Tropical forests, like this one in Trinidad, could eventually become a source of net positive carbon emissions if trees continue to lose out to human development. Photo by Ed Mitchard/University of Edinburgh
July 26 (UPI) -- For now, tropical forests remain an important site of carbon sequestration. But new research suggests regions of tropical forest could become net positive sources of carbon emissions.
Currently, new forest growth matches or slightly outpaces deforestation among most tropical forests, ensuring they remain effective carbon sinks. But the forests are increasingly threatened by human development.
As previous research has shown, trees store most of their sequestered carbon in their trunks, branches and leaves -- not in the soil or root system. When a tree is felled, almost all of its carbon is likely to be make its way back into the atmosphere.
Throughout the tropics, trees are being felled to make way for the explanation of agriculture and livestock grazing. Currently, deforestation accounts for roughly one-fifth of manmade carbon emissions.
Unless efforts are made to better protect tropical forests, researchers warn, that number is likely to climb.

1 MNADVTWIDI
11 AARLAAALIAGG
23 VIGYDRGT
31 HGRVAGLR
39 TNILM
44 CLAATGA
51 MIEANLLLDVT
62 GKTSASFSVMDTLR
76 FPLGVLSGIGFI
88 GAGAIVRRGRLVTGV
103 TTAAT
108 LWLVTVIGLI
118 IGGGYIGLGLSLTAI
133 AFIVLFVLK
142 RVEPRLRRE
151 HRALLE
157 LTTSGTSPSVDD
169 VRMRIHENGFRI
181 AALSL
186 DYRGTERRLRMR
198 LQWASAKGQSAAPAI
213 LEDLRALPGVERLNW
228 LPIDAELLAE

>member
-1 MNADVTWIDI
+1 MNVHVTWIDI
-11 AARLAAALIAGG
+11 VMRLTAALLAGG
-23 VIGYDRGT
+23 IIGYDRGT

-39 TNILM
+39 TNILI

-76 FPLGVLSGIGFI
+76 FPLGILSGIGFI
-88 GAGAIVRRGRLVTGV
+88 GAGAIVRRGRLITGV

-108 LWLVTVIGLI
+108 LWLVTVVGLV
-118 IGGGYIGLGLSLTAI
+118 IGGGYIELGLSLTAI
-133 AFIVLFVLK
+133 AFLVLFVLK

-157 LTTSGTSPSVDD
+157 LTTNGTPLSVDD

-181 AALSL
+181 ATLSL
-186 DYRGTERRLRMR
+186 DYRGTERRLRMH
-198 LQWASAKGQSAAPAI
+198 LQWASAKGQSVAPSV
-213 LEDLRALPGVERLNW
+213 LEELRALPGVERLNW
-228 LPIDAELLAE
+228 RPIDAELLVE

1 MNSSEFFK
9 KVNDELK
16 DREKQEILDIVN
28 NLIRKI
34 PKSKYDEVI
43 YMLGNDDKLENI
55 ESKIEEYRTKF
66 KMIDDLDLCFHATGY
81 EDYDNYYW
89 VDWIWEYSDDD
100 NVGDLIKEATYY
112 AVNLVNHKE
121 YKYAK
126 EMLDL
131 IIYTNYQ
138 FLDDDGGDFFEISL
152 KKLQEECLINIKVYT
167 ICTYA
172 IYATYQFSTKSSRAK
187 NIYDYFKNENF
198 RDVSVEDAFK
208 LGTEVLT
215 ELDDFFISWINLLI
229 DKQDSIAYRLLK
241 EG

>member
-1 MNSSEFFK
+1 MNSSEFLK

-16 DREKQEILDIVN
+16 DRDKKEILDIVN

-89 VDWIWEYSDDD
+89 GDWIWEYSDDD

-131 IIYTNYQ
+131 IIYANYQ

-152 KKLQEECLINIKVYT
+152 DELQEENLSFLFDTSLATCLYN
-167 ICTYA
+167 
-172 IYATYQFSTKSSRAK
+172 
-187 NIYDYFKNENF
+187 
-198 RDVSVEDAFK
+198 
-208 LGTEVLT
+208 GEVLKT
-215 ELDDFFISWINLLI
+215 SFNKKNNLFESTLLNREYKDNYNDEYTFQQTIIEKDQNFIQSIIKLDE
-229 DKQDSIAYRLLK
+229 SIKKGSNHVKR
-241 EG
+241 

"Encouragingly, recent international agreements commit to halting deforestation and degradation, but a lack of fundamental data for use in monitoring and model design makes policy action difficult," researchers wrote in their new paper on the subject, published this week in the journal Nature.
While enhanced protections against forest losses will likely ensure tropical forests remain healthy repository for excess carbon, it's hard to predict exactly how much carbon storage tropical forests will offer going forward.
Climate change is expected to bring about longer, more frequent droughts and more destructive wildfires, a threat to healthy forests. But higher concentration of carbon in the atmosphere is also expected to accelerate tree growth.
In addition to better protections for forests, authors of the new study suggest better monitoring efforts are needed to analyze the role tropical forests play in the global carbon cycle.
"Predicting how tropical forests will affect climate is a complex challenge -- we do not know how climate will affect forests, nor if countries will meet their commitments to safeguard them," Ed Mitchard, researcher at the University of Edinburgh, said in a news release. "Worryingly, research indicates that forests could soon stop counteracting warming, and instead become a major source of greenhouse gas."